A federal jury awarded Meso Scale Diagnostics more than $137 million in damages against Roche for infringing patents licensed by the Rockville, Maryland-based company.
The jury verdict, which was entered into the case docket in the U.S. District Court for the District of Delaware Tuesday, relates to a long-running dispute over the detection technology used in Roche’s cobas line of immunoassay analyzers.
- Roche brought the case to get the court to declare its use of electrochemiluminescence (ECL) technology did not infringe patents licensed by Meso.
Meso sued Roche over the ECL patents in 2010 only for a court to dismiss its claims several years later. That did not mark the end of the matter, though. According to Roche, Meso has persisted "in making unfounded accusations of infringement ... and threatening to initiate new litigation." The ongoing threat of legal action led Roche to file an action in federal court in Delaware to rule on the party's dispute.
Roche wanted the court to declare that its use of ECL technology does not infringe or violate the patents and rights Meso licensed from BioVeris. The Roche complaint also called for the court to award it costs and expenses.
But Roche didn't get the result it wanted. Instead, it's now on the hook for more than $137 million in damages if the jury award stands. The figure is the sum the jury found represented "a reasonable royalty for Roche's infringement" of the patents at the center of the legal dispute.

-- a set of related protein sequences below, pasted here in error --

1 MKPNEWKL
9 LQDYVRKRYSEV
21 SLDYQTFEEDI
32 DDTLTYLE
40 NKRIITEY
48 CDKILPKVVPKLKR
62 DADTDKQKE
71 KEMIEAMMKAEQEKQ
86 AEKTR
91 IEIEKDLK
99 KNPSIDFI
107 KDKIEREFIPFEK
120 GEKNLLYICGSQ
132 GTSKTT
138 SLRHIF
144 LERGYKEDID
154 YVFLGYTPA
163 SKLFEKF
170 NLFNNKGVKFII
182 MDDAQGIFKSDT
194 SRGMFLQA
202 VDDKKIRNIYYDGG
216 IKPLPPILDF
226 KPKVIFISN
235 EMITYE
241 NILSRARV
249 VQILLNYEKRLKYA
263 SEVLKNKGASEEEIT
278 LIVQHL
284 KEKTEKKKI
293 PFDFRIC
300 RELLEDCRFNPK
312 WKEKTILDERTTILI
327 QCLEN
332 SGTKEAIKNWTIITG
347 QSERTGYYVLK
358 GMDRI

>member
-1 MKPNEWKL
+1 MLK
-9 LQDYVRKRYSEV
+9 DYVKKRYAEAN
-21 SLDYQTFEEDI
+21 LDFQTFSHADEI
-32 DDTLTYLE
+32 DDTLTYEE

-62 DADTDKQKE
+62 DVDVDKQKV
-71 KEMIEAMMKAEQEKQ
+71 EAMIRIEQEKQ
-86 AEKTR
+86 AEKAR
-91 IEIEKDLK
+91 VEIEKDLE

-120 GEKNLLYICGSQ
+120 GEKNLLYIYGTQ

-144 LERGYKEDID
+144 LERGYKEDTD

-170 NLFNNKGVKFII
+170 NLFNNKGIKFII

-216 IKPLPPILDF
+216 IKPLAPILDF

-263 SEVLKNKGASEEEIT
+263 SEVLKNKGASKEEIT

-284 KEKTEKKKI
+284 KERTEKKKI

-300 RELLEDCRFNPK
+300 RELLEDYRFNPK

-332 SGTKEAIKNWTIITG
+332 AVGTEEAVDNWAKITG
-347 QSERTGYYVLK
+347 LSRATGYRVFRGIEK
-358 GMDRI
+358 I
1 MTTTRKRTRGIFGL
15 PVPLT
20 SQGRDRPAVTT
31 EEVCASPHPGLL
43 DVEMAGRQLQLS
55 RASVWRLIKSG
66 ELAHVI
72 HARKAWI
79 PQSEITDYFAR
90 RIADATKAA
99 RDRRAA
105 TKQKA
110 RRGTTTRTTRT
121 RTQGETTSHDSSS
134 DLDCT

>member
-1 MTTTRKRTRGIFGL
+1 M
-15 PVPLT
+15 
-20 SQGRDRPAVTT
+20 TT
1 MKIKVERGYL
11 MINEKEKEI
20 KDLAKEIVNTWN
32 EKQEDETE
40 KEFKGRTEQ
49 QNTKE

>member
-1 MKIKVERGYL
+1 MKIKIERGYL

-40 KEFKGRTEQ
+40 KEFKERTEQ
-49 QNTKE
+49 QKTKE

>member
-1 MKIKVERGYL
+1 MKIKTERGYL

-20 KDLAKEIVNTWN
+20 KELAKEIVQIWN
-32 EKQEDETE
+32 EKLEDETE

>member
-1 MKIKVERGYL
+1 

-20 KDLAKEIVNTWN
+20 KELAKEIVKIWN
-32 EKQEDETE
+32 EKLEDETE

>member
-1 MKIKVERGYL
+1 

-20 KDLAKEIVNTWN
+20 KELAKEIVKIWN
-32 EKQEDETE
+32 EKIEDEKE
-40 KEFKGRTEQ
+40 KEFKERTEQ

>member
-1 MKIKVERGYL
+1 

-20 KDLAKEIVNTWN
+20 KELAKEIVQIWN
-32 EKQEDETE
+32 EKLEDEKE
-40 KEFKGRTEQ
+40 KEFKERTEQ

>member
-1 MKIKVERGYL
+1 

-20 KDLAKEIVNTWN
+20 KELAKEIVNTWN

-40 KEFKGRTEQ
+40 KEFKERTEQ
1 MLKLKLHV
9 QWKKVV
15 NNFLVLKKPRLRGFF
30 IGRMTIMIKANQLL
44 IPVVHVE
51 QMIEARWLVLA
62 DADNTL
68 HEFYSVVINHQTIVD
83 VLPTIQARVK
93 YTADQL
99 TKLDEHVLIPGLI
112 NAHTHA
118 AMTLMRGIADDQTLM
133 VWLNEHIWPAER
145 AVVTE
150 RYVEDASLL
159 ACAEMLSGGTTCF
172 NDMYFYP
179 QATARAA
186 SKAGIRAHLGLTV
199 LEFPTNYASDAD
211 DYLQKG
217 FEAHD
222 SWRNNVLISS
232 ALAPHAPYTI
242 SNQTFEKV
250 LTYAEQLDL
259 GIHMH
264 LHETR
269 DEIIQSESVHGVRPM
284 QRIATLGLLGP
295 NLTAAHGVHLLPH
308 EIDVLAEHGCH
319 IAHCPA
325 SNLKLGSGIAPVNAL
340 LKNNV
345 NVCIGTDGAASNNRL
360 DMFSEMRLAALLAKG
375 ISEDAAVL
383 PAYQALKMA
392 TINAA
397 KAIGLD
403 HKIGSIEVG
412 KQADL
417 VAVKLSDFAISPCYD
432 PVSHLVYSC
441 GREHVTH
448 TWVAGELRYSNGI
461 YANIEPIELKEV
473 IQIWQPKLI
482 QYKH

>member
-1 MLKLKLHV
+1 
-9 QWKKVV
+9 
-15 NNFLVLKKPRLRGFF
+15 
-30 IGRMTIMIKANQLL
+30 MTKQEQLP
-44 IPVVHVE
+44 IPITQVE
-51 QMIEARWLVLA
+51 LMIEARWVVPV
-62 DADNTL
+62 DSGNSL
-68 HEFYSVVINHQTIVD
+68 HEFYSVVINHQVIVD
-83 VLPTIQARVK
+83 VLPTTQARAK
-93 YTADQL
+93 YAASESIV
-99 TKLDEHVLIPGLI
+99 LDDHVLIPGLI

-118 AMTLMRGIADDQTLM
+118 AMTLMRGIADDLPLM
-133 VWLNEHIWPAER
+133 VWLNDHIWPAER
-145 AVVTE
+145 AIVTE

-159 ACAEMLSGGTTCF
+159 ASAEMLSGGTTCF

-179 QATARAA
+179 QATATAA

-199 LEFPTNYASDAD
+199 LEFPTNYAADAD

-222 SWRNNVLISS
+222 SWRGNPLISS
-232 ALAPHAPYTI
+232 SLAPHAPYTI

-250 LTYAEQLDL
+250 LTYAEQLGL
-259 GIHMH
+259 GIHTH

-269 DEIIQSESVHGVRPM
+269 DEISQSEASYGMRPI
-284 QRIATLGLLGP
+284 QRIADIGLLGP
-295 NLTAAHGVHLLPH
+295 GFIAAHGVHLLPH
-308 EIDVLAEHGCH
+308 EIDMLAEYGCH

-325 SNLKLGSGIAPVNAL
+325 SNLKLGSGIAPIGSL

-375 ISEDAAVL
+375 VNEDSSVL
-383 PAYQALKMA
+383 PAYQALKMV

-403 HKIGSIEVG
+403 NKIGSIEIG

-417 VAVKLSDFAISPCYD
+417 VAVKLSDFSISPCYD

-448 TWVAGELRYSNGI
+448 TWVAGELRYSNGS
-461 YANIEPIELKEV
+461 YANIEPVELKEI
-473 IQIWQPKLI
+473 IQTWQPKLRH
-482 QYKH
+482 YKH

The jury came up with the figure after siding with Meso in all aspects of the case. According to the jury, the evidence shows Meso has an exclusive license to the patents and that Roche infringed. To cap it off, the jury ruled that Roche "willfully infringed" the patents.
Nonetheless, the ruling may not be the end of the dispute because a Roche spokesman told MedTech Dive Nov. 26 in an email it was reviewing the decision and exploring its legal options, indicating the company may pursue an appeal.
"Roche is disappointed with the recent jury award in the U.S. regarding its ECL detection technology," the company said. "There is no impact on our ability to offer and distribute our cobas e/Elecsys products to customers, either in the U.S. or in ex-U.S. markets."
Sales at Roche's diagnostic division, which sells the cobas devices, increased 4% over the first nine months of the year. Roche attributed the growth to increased sales of immunodiagnostic testing products.